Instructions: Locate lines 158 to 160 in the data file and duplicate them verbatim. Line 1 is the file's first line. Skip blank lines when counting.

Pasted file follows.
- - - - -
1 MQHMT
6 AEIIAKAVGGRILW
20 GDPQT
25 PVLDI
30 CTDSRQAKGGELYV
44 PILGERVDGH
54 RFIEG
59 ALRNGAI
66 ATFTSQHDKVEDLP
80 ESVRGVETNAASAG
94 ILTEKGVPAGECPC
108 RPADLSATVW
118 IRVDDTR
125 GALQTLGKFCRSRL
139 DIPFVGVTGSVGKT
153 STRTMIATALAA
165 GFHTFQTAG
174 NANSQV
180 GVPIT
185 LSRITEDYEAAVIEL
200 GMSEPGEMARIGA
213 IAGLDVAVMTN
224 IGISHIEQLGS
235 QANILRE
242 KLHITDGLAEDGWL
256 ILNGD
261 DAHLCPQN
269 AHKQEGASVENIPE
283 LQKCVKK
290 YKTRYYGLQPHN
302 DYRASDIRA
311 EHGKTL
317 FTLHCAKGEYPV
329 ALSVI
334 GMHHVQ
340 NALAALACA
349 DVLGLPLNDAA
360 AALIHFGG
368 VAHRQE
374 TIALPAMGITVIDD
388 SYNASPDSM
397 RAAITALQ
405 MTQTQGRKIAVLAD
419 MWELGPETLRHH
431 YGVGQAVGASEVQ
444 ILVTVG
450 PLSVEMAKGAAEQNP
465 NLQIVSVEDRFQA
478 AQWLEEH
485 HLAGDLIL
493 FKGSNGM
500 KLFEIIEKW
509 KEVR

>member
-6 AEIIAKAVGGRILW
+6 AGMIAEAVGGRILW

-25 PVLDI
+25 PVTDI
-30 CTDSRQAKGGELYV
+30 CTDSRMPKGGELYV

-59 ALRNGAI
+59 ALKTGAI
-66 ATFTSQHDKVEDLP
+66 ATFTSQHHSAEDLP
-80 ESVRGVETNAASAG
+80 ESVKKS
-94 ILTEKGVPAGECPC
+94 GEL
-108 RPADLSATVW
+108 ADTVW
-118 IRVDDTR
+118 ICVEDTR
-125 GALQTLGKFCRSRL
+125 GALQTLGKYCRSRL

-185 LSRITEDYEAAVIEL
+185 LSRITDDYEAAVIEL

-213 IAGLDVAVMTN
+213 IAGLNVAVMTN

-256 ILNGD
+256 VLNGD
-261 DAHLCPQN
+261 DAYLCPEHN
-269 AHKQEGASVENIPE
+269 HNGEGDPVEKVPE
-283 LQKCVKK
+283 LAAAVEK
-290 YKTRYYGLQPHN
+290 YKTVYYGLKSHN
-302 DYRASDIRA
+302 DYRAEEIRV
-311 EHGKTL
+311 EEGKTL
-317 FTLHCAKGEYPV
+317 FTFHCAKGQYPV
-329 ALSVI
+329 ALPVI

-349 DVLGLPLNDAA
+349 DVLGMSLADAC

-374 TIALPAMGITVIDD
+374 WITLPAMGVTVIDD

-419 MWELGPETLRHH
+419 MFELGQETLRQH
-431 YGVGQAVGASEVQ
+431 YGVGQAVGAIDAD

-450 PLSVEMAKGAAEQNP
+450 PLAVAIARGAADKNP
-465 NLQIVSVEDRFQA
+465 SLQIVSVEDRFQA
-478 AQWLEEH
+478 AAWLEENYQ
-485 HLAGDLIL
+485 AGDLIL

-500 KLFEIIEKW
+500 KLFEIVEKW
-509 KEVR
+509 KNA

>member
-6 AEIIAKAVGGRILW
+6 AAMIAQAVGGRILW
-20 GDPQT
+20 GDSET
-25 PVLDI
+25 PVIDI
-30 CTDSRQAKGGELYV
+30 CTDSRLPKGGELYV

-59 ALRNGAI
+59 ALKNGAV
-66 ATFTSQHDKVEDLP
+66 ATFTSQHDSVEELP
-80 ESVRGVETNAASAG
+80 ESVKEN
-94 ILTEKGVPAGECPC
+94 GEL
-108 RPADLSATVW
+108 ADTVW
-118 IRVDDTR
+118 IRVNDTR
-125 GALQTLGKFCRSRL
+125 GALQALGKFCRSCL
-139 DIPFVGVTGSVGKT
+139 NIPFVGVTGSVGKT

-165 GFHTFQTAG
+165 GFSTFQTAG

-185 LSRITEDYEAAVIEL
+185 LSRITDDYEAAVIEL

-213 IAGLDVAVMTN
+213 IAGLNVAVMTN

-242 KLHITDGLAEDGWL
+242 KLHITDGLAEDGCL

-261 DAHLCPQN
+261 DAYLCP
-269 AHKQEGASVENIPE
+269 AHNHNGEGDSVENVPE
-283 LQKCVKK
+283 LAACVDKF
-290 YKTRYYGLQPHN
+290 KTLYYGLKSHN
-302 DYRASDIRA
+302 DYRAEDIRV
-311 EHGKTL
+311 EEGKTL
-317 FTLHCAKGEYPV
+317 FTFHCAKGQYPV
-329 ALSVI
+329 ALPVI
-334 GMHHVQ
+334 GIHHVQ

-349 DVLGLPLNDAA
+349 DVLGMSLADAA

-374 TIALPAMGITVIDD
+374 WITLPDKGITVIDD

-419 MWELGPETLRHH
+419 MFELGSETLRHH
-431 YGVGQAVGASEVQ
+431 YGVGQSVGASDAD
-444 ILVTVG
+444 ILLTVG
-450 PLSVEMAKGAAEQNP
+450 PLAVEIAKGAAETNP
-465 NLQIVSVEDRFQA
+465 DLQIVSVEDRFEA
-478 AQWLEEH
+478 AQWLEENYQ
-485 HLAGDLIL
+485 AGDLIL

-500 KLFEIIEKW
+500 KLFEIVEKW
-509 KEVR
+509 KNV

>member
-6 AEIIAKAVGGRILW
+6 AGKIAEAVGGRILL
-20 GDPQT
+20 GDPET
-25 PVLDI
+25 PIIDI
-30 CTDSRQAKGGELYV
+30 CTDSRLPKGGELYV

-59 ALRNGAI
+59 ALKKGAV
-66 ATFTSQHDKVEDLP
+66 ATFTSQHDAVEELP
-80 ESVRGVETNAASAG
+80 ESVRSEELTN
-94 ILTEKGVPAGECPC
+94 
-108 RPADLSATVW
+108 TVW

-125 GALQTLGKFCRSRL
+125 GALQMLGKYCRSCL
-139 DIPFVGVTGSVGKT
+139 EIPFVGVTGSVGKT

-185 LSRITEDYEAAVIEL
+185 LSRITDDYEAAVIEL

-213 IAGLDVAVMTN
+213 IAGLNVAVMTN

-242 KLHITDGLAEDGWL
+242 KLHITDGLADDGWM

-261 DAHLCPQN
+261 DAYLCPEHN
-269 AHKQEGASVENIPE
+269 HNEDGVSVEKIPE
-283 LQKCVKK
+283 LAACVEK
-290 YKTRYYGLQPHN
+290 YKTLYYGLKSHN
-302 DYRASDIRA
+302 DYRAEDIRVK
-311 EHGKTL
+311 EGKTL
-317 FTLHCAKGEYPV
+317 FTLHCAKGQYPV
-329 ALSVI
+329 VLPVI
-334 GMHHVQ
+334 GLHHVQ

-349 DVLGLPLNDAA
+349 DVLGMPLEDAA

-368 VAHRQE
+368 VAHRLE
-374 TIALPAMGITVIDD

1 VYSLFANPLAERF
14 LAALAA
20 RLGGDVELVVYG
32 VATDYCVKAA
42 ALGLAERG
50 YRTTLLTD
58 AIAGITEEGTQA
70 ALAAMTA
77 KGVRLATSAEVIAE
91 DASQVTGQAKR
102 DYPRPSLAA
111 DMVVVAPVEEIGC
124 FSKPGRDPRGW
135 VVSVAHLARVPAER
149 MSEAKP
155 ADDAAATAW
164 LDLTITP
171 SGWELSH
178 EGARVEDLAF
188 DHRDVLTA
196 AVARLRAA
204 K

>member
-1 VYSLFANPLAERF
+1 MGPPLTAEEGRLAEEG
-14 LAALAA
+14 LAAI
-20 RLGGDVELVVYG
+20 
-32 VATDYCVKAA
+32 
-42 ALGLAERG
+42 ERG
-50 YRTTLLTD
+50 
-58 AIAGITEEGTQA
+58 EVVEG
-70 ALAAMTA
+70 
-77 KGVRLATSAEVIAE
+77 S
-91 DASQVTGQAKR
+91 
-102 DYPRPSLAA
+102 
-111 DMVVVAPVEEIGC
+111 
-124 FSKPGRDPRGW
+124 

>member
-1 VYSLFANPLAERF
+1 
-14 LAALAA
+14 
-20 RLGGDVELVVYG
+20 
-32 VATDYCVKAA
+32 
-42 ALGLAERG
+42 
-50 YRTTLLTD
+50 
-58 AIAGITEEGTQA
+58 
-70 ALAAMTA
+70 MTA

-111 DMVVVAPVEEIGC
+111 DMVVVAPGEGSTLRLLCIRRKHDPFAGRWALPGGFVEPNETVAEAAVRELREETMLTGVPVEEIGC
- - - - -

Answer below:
-302 DYRASDIRA
+302 DYRAEDIRV
-311 EHGKTL